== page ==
Managing the burgeoning cost of healthcare
Healthcare spending in OECD countries is currently 8.8 per cent of GDP, up from 5 per cent in 1970 and projected to reach 10 per cent by 2030 with further increases beyond. And, when it comes to rising healthcare costs, few countries can compete with the United States.
According to a report by the American Healthcare Initiative, in the 1970s major health programs made up just five per cent of the budget. This had increased to 20 per cent by 2000 and 28 per cent by 2017.
If spending continues to rise at the same pace, one-third of US federal money not spent on interest repayments will go towards healthcare by 2028. By 2040, it will be 40 per cent.
This means that unless action is taken, the cost of providing healthcare will eat into the government's capacity to pay for other essentials such as education and welfare.
Optimizing spend and performance
Perhaps most striking is that as much as 31 per cent of healthcare spending goes to administration. This makes it an obvious starting place for technology to reform existing practices.
“At the moment, you'll find that many clinicians have to input different information into different systems and if these systems do not “speak” to each other, if access by other stakeholders is difficult, if one is incomplete or there is an error, it can lead to real inefficiencies," says Dr Julian Feneley, Head of Healthcare in Europe, Macquarie Capital.
But for all the cost savings HealthTech could bring to the administrative side of medicine, Feneley is more excited in the role it could have in bringing greater efficiency to the diagnostic side.
Here, he sees technology such as automation being used to bring down the cost of healthcare because it can help perform the more mundane tasks currently still carried out by doctors.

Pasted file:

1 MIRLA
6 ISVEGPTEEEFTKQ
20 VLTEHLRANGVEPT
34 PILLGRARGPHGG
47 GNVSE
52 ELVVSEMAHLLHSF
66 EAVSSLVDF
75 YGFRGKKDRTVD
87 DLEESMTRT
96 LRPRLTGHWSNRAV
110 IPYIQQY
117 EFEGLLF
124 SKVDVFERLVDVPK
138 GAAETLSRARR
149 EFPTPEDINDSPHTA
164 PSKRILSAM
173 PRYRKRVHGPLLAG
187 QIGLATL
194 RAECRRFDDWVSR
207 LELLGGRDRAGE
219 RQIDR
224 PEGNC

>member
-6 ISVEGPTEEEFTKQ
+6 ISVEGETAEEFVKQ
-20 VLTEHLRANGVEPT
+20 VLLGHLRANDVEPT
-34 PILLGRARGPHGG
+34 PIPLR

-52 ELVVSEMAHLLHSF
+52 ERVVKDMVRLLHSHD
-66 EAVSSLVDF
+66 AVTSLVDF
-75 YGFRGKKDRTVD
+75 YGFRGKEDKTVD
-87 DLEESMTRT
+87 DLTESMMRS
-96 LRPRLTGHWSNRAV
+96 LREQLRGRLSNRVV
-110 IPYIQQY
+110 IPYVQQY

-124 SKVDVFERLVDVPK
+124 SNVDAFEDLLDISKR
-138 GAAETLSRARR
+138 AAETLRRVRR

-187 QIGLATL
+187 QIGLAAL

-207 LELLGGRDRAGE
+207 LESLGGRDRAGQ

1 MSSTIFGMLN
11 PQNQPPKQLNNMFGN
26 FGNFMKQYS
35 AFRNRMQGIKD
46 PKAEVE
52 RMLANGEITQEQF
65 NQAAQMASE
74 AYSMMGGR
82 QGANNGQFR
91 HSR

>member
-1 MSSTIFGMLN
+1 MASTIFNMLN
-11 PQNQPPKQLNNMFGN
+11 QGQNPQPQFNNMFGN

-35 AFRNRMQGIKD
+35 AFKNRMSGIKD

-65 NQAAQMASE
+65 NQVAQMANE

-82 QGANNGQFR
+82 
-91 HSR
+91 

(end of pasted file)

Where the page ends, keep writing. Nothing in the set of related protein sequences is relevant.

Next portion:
“Already, for example, machines are looking at chest X-rays and mammograms and making a diagnosis, so that the radiologist is free to concentrate their energy on other challenging clinical decisions."
The way we allocate resources is also vital to reining in costs, Feneley argues. After all, two of the most expensive items in any healthcare system are usually the medical professionals and the equipment - such as the latest MRI and radiotherapy technology.
"There are real opportunities in making sure both are continually used in an optimal way so that governments and private participants in the healthcare sector receive better value for every dollar they spend," he says.
How big data could mean big savings
Bo Crowell, Head of US Healthcare Services, Macquarie Capital, explains that adopting technologies could lead to superior preventative health and improved early intervention, as well as helping eliminate misdiagnosis. While these will importantly lead to improved patient outcomes, they will also help to ease budgetary pressures and significant long-term costs of healthcare.
“A lot of medicine currently relies on a physician identifying a likely illness based on symptoms, but even the most adept and experienced doctor won't have seen every rare disease and condition."